— Take things off the plate before putting things on


My Autistic Advantage in Foreign Conversations

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There are two kinds of travelers: the ones who don’t care and enjoy their trips, and the ones who do care and enjoy their trips more.

If you’re in the “don’t care” bucket, I’m surprised you’re here, but hey, welcome anyway.

For you conscientious ones, not speaking the native language can be a foreboding, intimidating thing — it’s true in Paris, where you hardly have to be fluent in French, but it’s definitely worth your while to try.

And that scares a good few people.

Me? Eh, not so much.


I’m used to planning out and programming my conversations anyway.

I’m not socially savvy enough to just wing it, goodness no. Even in English and the US and A, I’m thinking ahead, observing patterns, deducing the right kind of transactional cadences to where I’m not going to work myself into an awkward spot.

So whilst in Paris, I found myself surprisingly at ease when needing to get by in French. Thank you, autism, for affording me the circumstance of practice.

For example:

I was waiting in line to buy a shirt. That was intentional — after letting people ahead of me go, I could listen to the conversations ahead of time. The sequence of what the cashier would ask. How the other customers would respond. What words I needed to listen for and how to answer (oui when asked “is that all?” and about “do you need a bag?”)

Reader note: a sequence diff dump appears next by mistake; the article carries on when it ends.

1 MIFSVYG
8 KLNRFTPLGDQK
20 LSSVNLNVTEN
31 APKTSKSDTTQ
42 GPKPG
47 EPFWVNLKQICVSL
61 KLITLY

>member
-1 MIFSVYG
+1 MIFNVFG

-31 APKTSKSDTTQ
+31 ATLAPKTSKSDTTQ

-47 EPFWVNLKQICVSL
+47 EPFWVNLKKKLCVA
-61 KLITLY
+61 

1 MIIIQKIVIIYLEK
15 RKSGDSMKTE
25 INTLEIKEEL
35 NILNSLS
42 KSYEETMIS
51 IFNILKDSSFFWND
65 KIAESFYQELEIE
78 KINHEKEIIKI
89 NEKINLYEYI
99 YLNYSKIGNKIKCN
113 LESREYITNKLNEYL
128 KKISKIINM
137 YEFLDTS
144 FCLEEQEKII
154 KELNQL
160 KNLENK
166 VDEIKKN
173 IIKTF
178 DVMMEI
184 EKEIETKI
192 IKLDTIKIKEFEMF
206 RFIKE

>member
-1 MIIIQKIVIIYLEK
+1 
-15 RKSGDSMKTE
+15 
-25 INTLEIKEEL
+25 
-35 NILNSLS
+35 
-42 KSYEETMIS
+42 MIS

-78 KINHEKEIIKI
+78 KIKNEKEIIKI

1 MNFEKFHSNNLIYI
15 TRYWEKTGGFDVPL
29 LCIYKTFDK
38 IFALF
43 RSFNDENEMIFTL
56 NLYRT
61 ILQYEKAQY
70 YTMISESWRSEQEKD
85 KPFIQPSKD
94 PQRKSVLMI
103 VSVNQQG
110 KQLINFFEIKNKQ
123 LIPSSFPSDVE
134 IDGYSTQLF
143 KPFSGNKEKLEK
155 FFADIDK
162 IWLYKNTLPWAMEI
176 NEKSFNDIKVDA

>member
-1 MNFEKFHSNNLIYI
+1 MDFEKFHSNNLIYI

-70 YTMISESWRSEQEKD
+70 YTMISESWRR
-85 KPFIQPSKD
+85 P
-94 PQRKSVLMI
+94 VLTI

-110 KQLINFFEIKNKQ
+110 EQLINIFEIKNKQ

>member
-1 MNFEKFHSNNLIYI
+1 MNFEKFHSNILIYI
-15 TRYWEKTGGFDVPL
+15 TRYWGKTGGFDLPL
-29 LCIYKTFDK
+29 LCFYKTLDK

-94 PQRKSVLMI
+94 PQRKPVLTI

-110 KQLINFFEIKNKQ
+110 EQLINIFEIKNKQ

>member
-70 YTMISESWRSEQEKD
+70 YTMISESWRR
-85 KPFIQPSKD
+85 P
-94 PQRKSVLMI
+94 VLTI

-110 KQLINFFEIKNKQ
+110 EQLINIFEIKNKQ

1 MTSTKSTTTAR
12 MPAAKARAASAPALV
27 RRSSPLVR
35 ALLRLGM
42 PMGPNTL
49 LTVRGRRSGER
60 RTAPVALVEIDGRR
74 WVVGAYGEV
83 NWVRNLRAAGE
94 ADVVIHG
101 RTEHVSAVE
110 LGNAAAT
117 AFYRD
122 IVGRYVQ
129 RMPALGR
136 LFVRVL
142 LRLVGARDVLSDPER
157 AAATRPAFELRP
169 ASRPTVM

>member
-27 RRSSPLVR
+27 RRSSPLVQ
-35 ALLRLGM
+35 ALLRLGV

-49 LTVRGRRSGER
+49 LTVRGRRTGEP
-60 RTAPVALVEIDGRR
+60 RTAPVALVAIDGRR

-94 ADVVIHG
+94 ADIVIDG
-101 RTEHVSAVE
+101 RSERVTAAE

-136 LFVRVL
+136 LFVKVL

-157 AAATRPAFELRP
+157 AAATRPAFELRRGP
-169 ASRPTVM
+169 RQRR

Just like I do in some unknowns in English, I planned what I needed to say, offered just enough up front to avert questions I wouldn’t understand — only this round, en française.

So yeah, maybe getting in a checkout line and skating through an order without the clerk deducing you were an American is a small thing, but I’m glad I’ve had enough practice being human to be human abroad.

Have you had a similar experience?

The Life Autistic in Paris

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What do you do with your otherness when you’re a world away?

Hey folks.

Sorry for the long pause – just got back from a weeklong stay in Paris, where I disconnected from work, social media, and the general fervor of life. A much needed anniversary trip for me and the missus, but it’s good to be back.